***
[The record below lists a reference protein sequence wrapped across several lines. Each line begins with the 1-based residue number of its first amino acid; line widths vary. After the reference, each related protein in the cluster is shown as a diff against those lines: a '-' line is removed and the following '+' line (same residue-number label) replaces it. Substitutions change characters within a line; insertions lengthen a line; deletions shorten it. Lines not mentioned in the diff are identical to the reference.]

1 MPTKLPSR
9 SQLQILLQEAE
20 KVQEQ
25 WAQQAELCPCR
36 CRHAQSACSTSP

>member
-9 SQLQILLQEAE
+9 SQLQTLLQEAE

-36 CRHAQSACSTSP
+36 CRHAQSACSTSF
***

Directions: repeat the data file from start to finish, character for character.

[The record below lists a reference protein sequence wrapped across several lines. Each line begins with the 1-based residue number of its first amino acid; line widths vary. After the reference, each related protein in the cluster is shown as a diff against those lines: a '-' line is removed and the following '+' line (same residue-number label) replaces it. Substitutions change characters within a line; insertions lengthen a line; deletions shorten it. Lines not mentioned in the diff are identical to the reference.]

1 MPTKLPSR
9 SQLQILLQEAE
20 KVQEQ
25 WAQQAELCPCR
36 CRHAQSACSTSP

>member
-9 SQLQILLQEAE
+9 SQLQTLLQEAE

-36 CRHAQSACSTSP
+36 CRHAQSACSTSF